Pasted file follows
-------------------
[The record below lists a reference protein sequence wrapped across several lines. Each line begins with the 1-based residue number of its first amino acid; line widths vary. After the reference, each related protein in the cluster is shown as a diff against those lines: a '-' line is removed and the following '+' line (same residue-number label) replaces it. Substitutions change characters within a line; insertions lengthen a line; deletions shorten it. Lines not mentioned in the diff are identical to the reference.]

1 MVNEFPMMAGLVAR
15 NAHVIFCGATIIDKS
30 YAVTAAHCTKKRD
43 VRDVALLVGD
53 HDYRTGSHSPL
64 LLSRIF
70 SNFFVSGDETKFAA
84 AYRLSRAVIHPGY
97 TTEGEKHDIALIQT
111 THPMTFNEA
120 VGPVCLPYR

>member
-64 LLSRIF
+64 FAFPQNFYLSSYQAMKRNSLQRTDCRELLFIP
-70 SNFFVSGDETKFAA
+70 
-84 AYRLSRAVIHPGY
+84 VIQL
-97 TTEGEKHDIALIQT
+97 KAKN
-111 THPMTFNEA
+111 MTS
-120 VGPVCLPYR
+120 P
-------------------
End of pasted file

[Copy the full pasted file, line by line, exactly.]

[The record below lists a reference protein sequence wrapped across several lines. Each line begins with the 1-based residue number of its first amino acid; line widths vary. After the reference, each related protein in the cluster is shown as a diff against those lines: a '-' line is removed and the following '+' line (same residue-number label) replaces it. Substitutions change characters within a line; insertions lengthen a line; deletions shorten it. Lines not mentioned in the diff are identical to the reference.]

1 MVNEFPMMAGLVAR
15 NAHVIFCGATIIDKS
30 YAVTAAHCTKKRD
43 VRDVALLVGD
53 HDYRTGSHSPL
64 LLSRIF
70 SNFFVSGDETKFAA
84 AYRLSRAVIHPGY
97 TTEGEKHDIALIQT
111 THPMTFNEA
120 VGPVCLPYR

>member
-64 LLSRIF
+64 FAFPQNFYLSSYQAMKRNSLQRTDCRELLFIP
-70 SNFFVSGDETKFAA
+70 
-84 AYRLSRAVIHPGY
+84 VIQL
-97 TTEGEKHDIALIQT
+97 KAKN
-111 THPMTFNEA
+111 MTS
-120 VGPVCLPYR
+120 P